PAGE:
Campus Life

Despite Deafness, College Of Medicine Grad Pursues Career In Surgery

July 13, 2017

By Katherine Hancock, Texas A&M University Health Science Center

When asked to list three things that uniquely define her, Grace Lassiter, a recent graduate of the Texas A&M College of Medicine, doesn’t hesitate in her response:  “I love to paint, I want to be a surgeon and I am deaf.”

Lassiter failed her first hearing test when she was five years old. But she was so good at adapting to her challenges that she continued life without much disruption. It wasn’t until she was playing soccer at the age of nine that her difficulty hearing became problematic.

“I didn’t realize how much I was just adapting to my situations by doing things differently,” Lassiter said. “I couldn’t hear the coach call my name to switch out, to sub someone in. So we just developed a little tap system, I just had to be more situationally aware. It didn’t really bother me. It’s just a way of life.”

Recent College of Medicine graduate Grace Lassiter (left) pursues a career in surgery despite being diagnosed with hearing loss at five years old.

Eventually, she was diagnosed with hearing loss from a degenerative nerve disease. With her first set of hearing aids, she was surprised by how much she hadn’t been able to experience.

“We were walking out [of the doctor’s office] and into the parking garage and I was like ‘Whoa, I can hear footsteps!’” Lassiter said. “It was a very special moment for me.”

As a child, Lassiter’s disability didn’t prevent her from thriving in homeschooling courses. She found a great passion for art, so when the time came for college, she came to Texas A&M University to study visualization sciences. But something began to change, and she felt an unshakable calling to go to medical school.

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“I was just lying in bed one night and began to think about my future and felt a calling to medical school,” Lassiter said. “I couldn’t shake the feeling, and so I set my mind to go to medical school.”

The next day, Lassiter made a “deal” with her mom, who had been her homeschooling teacher: she’d take a biology class at the local community college in addition to her courses at A&M to test out how she would do with the subject matter. If she made an A, she could start a new path towards medical school. Needless to say, she got the A. But this new path wasn’t easy, and it contained many hurdles beyond the usual challenges of medical school.

Lassiter’s determination and belief in her calling to go to medical school helped her overcome those feelings of doubt when they’d creep in to her mind.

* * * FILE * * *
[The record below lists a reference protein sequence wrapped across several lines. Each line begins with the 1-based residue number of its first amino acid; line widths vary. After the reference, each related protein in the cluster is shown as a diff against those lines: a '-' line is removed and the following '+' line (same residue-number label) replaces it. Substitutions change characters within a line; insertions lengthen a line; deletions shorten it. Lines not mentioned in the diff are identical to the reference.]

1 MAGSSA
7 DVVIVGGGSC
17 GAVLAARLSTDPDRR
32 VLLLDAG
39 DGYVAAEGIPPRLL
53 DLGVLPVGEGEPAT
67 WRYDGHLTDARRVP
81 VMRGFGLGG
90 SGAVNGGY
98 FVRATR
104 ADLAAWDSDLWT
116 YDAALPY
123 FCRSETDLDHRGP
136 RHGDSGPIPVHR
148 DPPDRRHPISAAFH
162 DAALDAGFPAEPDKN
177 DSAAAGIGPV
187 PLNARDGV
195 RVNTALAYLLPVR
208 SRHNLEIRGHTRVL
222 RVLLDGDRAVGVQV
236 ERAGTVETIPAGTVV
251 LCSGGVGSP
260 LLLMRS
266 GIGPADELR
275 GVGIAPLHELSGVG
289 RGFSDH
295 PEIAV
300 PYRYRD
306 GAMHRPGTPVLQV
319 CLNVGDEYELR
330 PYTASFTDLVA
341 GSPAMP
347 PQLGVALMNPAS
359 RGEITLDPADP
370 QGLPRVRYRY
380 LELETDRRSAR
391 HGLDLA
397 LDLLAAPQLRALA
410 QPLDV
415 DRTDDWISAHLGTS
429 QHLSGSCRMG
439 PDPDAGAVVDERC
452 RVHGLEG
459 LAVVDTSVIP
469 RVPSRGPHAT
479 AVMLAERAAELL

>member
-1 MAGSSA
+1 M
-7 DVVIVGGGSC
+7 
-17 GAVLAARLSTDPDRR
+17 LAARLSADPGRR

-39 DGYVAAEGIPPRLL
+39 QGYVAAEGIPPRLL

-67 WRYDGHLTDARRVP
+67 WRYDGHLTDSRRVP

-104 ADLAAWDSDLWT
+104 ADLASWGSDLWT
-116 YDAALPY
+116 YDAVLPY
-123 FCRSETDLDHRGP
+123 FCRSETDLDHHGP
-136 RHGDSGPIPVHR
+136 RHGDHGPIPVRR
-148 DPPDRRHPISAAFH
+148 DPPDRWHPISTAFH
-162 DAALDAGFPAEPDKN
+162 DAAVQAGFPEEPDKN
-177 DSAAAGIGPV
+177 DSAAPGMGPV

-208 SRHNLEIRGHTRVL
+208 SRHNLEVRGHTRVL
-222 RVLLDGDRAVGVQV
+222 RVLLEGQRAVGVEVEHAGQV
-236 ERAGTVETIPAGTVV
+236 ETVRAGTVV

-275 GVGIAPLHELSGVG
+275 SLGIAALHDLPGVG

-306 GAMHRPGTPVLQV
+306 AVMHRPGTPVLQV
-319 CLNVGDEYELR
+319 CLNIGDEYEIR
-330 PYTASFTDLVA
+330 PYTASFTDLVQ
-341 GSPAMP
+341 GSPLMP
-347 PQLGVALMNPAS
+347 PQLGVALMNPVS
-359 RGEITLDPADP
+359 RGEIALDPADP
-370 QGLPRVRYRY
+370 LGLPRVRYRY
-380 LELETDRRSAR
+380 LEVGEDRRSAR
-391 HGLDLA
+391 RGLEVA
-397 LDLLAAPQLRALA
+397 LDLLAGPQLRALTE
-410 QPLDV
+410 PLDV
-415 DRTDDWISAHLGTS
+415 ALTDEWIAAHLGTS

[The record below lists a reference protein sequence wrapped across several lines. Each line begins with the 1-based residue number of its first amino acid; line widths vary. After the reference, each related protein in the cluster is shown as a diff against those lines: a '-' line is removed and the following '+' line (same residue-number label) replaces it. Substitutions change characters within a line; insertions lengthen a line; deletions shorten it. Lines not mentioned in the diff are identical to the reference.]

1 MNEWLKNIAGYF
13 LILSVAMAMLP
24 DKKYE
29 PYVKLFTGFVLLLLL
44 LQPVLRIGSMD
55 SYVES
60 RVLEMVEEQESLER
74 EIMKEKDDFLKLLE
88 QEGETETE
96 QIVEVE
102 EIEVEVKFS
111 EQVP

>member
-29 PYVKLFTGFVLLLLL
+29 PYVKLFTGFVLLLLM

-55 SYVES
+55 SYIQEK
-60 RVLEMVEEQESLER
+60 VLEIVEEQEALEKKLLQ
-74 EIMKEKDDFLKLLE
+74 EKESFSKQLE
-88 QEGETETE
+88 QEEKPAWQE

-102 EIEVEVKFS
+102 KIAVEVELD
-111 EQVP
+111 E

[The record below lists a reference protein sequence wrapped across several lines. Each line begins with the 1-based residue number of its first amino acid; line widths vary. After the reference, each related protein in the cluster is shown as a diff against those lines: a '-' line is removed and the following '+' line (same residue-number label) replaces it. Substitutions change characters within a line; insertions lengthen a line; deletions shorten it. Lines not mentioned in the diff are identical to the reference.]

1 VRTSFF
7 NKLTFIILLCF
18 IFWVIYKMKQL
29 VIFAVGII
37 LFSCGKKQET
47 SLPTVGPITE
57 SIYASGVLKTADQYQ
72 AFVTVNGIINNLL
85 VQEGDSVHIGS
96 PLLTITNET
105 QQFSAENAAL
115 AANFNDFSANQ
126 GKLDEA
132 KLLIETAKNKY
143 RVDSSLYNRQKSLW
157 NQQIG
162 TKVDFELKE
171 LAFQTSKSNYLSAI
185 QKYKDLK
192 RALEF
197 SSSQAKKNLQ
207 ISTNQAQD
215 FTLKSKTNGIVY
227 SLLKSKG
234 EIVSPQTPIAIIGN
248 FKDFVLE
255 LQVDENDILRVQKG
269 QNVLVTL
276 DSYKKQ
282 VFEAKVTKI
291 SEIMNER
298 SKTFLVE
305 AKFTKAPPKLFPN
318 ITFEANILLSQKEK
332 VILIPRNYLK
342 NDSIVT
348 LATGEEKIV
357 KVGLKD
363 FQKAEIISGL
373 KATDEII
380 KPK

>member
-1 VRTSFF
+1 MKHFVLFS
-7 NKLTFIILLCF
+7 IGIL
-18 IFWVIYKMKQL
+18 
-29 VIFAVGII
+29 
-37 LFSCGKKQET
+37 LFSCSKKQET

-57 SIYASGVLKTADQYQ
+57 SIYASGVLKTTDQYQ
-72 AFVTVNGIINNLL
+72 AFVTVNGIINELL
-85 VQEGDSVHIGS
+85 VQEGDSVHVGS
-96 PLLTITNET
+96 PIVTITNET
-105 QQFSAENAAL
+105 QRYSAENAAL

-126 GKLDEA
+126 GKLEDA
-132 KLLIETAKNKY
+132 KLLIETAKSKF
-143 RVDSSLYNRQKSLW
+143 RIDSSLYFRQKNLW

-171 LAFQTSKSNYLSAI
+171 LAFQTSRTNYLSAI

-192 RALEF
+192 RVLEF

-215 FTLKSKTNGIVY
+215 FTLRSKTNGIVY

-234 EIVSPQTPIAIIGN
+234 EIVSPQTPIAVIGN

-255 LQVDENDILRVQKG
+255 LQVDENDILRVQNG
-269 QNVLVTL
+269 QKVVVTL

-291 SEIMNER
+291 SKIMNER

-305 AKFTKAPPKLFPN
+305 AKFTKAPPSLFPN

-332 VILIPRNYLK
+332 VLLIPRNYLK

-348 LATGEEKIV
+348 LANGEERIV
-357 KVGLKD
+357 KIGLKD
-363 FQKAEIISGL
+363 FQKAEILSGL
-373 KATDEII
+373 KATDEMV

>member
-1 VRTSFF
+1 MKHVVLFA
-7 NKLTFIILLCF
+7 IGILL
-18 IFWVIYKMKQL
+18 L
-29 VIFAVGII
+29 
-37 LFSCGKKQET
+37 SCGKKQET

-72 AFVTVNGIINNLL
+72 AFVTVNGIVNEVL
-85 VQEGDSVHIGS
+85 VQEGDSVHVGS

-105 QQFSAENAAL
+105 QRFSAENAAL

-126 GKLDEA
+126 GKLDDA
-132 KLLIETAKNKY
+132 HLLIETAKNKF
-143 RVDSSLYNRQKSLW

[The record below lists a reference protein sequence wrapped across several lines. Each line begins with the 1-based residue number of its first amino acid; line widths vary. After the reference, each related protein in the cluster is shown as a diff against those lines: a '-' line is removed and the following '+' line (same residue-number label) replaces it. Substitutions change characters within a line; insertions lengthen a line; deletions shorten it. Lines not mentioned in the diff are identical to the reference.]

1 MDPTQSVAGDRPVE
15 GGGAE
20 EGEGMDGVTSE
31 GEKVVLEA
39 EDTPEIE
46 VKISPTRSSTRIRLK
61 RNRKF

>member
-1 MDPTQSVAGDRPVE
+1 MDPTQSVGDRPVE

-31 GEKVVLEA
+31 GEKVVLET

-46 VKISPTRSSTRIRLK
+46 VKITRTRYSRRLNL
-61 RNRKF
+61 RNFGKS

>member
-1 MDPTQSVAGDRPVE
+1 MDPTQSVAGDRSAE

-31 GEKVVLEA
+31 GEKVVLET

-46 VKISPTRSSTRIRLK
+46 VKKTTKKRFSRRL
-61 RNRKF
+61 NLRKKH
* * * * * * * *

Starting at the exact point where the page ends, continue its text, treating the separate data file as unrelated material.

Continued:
“I wasn’t totally sure if I could do it because of being hard of hearing,” Lassiter said. “Before starting medical school, my biggest fear was not being able to keep up with the coursework or not being able to hear the physicians speak.”

She was accepted to Texas A&M College of Medicine and said her fears were quickly eased by her own ability to adapt and the school’s support of her hearing loss.

“The Texas A&M medical school and I just clicked, and I felt very much at home here. They set up meetings for me before I began coursework to make sure my needs were taken care of,” Lassiter said. “I felt like they had my back, and at any point, they were always just an e-mail away.”

For Lassiter, medical school was more than an experience: It was a process.

“It’s a process of learning about yourself, what you can do, what you can’t do, what pressures you can face without breaking,” she said. “It’s also a process of learning everything there is to know about medicine so that you can continue learning throughout your career and to continue applying the new knowledge for the betterment of your patient.”

Lassiter graduated medical school with the class of 2017 and is on her way to a career in surgery. Originally, she thought she would practice family medicine, but her surgery clerkship changed all that.

“The surgery clerkship was 12 weeks, with 12 to 13 hour days, and we were in the last bit. Everybody else was so ready to be done, but I just wanted to continue and stay,” Lassiter said. “The doctor had to remind me it was time to go. I just remember thinking to myself, ‘but I don’t want to go.’ I just wanted to keep on, I wanted to stay. I wanted to learn. It’s the ability to actually affect the patients with our own hands. You can see the problem, what’s causing them so much pain, and you can fix it, making a tangible difference.”

Lassiter’s education and passion for art played a big role in how she views medicine and how she interprets information.

“I would say that art made my time with surgery a lot better,” Lassiter said. “My undergraduate major dealt a lot with 3D graphics. To transfer that over to laparoscopic surgery where left is right and right is left, and you have to move the instruments accordingly, it’s really difficult for some people. For me, I just started and it was natural.”

Defying possibilities and preconceived ideas about what a person can or can’t do has helped inspire Lassiter during her challenging times.

“I see life and I see people overcoming odds and being very good at what they do despite whatever challenges they might have faced. That inspires me,” Lassiter said.

Her ultimate goal is to serve patients and make their lives a better place, but her example has gone beyond the exam room and beyond the operating table. She’s defied those preconceived ideas about what a deaf person can accomplish.

“If I could inspire others to follow where their drive leads and find what they are most energized by,” she said, “that would be my greatest accomplishment and my most desired mark on health care and in the world.”


This story by Katherine Hancock originally appeared in Vital Record.

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